The Chimaera: bird, fish and rat in one
In Greek antiquity the Chimaera was a mythical monster, depicted as an incongruent animal with the head of a roaring lion spitting fire, the body of goat sticking out in the middle and a vicious snake-like tail. The word also stands for a delusion; like in the french chimère. In our oceans the chimaera fish (alias: ghost shark, rabbit fish, spook fish) earned its name because of its strange body shape: a composition of a birds beak, a fishlike body and long slender tail (see picture at left). The rat-like tail is the reason why certain species are called ratfishes. Chimaera seems to have diverged from its shark relatives around 400 million years ago. The ways of evolution are often mysterious and hard to unravel. Which holds also for its products, the creatures that have lived in the seas for millions of years, and probably even more so for the chimaera.
Considering the diversity of 'shark like species' it is good to start with a taxonomic classification. Chimaera, skates, rays and sharks are all cartilaginous fish, belonging to the class of Chondrichthyes with a cartilaginous skeleton, and claspers in the males. There are two subclasses of cartilaginous fishes: the Elasmobranchii (with sharks, rays and skates and the sawfish) and the Holocephali (chimaera), indicating that members of Elasmobranchii are more closely related to another than to the chimaera. Further down the taxonomy we have families and species. Chimaera, or rather the order of Chimaeriformes consists of many different species with different outlooks and habitats. Some species have several synonyms or aliases which make the naming process a bit messy. But taken together they end up in 50 accepted species that are assembled in three families:
Families and species
-Callorhinchidae (Plownose chimaera: alias elephant fish and ghostshark, only one accepted species) are the oldest clade in the evolution thee. They have an elongate and flexible snout bearing a hooklike structure and are mostly found on the Southern hemisphere.
-Chimaeridae (Shortnose chimaera or ratfishes; 40 species) have a short and rounded snout. They are found in Atlantic, Pacific, and Indian oceans in temperate to tropical waters, mostly below 200 m. Some popular species are Chimaera monstrosa alias rabbit fish (the only species in the Mediterranean), the spotted ratfish (Hydrolagus colliei) in the north-eastern Pacific Ocean, and the small-eyed rabbitfish (Hydrolagus affinis).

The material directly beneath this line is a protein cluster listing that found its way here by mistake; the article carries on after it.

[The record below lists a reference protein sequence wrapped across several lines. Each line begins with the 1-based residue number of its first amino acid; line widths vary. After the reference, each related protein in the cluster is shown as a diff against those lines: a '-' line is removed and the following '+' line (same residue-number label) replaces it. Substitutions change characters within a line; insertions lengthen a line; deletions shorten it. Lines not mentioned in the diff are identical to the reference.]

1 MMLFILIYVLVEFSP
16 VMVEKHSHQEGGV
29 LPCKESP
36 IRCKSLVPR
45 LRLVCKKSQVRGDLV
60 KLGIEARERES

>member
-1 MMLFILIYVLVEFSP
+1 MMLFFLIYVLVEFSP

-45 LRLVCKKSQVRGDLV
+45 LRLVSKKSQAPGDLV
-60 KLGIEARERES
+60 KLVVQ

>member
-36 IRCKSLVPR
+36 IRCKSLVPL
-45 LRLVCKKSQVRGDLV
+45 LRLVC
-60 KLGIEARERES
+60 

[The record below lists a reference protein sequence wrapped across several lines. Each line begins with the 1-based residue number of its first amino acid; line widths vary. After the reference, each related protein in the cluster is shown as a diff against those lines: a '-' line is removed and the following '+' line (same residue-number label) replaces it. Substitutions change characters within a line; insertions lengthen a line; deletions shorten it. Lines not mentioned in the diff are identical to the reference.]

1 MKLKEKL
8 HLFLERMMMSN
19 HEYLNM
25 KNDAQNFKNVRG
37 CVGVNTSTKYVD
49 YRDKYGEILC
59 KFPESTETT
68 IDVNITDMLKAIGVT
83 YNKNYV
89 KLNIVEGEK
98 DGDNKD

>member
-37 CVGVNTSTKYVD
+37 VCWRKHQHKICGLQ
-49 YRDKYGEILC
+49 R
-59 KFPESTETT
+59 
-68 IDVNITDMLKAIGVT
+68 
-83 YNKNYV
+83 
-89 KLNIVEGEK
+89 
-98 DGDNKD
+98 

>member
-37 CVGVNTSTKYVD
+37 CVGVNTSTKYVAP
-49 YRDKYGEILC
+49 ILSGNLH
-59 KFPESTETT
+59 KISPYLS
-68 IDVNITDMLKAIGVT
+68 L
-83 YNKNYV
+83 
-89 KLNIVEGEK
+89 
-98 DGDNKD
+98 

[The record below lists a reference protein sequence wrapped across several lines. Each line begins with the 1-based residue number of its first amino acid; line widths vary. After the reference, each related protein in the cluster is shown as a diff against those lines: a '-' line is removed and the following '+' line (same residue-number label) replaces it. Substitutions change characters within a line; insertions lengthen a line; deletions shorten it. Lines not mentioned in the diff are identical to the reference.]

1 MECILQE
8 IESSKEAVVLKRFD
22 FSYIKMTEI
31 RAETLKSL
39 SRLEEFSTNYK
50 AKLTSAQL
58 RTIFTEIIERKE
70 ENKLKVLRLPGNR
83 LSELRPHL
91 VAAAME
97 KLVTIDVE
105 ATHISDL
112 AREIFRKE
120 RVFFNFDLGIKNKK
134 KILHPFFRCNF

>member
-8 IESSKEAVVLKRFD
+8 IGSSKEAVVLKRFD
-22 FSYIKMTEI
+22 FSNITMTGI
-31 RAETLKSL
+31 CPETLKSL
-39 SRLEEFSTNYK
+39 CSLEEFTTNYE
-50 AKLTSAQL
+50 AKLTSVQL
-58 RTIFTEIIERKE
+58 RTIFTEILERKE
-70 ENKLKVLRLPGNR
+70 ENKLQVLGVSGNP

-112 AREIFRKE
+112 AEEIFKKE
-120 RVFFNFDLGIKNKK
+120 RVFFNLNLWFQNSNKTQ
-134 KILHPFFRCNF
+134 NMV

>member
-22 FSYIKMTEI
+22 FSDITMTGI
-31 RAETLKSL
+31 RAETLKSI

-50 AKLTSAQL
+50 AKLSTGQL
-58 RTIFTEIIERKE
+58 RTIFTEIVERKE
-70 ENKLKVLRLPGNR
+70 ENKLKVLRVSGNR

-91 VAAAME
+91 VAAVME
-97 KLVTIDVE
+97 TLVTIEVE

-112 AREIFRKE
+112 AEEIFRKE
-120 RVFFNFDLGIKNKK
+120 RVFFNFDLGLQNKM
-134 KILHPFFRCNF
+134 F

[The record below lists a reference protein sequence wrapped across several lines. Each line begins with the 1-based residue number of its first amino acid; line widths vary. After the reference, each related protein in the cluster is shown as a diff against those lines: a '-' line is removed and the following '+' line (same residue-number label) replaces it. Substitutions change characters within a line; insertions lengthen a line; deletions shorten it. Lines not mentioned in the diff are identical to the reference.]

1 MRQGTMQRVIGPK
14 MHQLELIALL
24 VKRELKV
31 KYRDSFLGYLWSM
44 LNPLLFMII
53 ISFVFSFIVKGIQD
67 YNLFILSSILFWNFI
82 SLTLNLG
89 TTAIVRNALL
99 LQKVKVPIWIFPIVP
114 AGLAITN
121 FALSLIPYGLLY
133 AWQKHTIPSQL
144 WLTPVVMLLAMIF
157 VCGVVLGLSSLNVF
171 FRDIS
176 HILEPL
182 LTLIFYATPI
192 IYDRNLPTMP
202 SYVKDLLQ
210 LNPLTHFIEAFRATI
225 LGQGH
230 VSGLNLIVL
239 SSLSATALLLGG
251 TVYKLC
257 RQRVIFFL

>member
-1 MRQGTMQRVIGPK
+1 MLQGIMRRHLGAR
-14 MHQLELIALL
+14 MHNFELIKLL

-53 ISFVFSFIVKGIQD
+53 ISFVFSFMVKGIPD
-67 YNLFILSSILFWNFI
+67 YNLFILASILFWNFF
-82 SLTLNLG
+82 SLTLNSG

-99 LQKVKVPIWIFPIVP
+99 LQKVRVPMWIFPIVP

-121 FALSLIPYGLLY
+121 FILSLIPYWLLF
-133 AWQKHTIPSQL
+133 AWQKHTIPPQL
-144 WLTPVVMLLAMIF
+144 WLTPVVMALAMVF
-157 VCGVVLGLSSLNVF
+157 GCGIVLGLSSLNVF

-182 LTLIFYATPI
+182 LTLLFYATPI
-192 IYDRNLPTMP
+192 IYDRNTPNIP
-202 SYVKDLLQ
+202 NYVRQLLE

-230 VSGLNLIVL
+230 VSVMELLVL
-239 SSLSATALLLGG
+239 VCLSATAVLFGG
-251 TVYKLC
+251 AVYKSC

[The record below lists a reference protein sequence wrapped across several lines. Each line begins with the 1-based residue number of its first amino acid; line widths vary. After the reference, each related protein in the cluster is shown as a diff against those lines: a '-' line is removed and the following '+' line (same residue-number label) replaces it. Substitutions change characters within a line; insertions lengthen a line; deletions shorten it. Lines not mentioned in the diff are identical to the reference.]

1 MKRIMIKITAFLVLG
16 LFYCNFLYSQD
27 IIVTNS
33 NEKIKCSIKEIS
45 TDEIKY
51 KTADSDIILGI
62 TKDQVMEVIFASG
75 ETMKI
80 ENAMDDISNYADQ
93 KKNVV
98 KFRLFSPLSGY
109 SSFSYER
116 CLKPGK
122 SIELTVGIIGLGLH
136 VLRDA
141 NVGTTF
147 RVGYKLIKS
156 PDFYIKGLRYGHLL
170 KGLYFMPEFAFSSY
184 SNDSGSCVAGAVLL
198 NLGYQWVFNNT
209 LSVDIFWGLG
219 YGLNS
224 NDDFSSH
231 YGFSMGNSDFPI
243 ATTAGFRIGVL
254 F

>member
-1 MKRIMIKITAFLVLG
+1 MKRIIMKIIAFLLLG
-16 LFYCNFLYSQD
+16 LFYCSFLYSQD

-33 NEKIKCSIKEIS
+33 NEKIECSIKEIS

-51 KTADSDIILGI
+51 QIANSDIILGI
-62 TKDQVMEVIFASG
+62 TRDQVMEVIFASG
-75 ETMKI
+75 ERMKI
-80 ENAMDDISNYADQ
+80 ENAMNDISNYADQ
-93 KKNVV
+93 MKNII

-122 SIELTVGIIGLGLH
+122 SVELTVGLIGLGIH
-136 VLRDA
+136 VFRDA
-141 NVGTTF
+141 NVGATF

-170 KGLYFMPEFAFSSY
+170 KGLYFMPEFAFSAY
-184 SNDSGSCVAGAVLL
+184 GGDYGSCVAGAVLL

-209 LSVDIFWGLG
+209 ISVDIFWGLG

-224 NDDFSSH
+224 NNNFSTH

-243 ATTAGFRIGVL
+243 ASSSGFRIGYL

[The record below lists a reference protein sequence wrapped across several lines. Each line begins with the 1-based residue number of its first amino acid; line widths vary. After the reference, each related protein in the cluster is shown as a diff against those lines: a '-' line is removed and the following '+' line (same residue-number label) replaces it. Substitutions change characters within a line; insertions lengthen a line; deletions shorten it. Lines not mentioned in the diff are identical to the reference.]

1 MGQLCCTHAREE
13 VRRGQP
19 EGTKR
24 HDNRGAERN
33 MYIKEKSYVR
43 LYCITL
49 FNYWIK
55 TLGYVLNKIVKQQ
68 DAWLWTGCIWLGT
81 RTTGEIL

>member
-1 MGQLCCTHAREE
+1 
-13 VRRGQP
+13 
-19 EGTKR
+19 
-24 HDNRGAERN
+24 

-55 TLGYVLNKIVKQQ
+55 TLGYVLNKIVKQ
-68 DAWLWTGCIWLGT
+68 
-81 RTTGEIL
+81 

-Rhinochimaeridae (Longnosed chimaera; 8 species) have a long and pointed snout, lacking a hooklike process and living worldwide in temperate and tropical seas. Some weird looking species are: Narrownose chimaera, alias Harriotta raleighana alias spookfish, the long nosed Rhinochimaera pacifica and the paddlenose chimaera (Rhinochimaera africana) with its flattened paddle-like nose.
Anatomy and habitat Chimaeriformes have large rabbit-like eyes, and a large head along with a tapered body. The large translucent-green eyes are adaptions of the darkness of water at greater depths. Although chimaera has some characteristics in common with sharks and rays, there also big differences. One example is the head with the small mouth and lips, and upper jaws that are fused with their skulls. Chimaera also miss the row of sharp teeth of sharks, but posses three bony tooth plates with fused teeth, forming a ideal beak to break hard shells. Their diet consists mainly of bottom-dwelling invertebrates like sea urchins, crabs, shell fish, crustaceans and starfish.
Chimaera has two large dorsal fins, the first erectile high. with a short base and preceded by an erectile poisonous spine, the second nonerectile low, and with a long base. Their bird-like style of swimming with the spread out big pectoral fins resembles the propulsion of rays. Like sharks they are equipped with electroreceptor cells on their snout for orientation. But unlike sharks and rays, chimaera has a single external gill opening, covered by a flaps or opercula as in the bony fishes, on each side of the body. Breathing water chiefly occurs through the nostrils.
Chimaera species vary in size between 60 cm and 1.5 m and live in temperate oceans. They tend to dwell on muddy or sandy seafloors, often down to 2,600 m deep, with few occurring at depths shallower than 200 m. This is also the reason why pictures of these species are rare. Exceptions include the members of Chimaeridae, like the rabbit fish and the spotted ratfish, which locally or periodically can be found at relatively shallow depths. Many species that live on or just above seafloors at greater depth have become the victim of deep sea trawlers.
Reproduction Chimaera are oviparous. Male chimaeras have claspers formed from the posterior portion of their pelvic, one of which is used to inseminate the femal. In addition, they possess a supplemental clasping organ, the tenaculum on the forehead, which is thought to aid in holding the female during mating. It is only visible during copulation and then used to clamp onto the female’s pectoral fin. This remarkable stalked club structure with little hooks must have been a clever adaptation of their evolutionary ancestors that lacked the rows of sharp teeth that male sharks use to hold their mating partner in a steady position. The females lay eggs in spindle-shaped, leathery egg case. Finally, there is a second grasping structure, the pre-pelvic tenaculum, just before the pelvic fins that also allow the male to anchor into position.
Sources and links
Nelson, J.S., 1994. Fishes of the world. Third edition. John Wiley & Sons, Inc., New York. 600 p.
Didier, D. A., Kemper, J. M., & Ebert, D. A. (2012). Phylogeny, biology, and classification of extant holocephalans. Biology of sharks and their relatives, 2nd edn. CRC Press, New York, 97-124.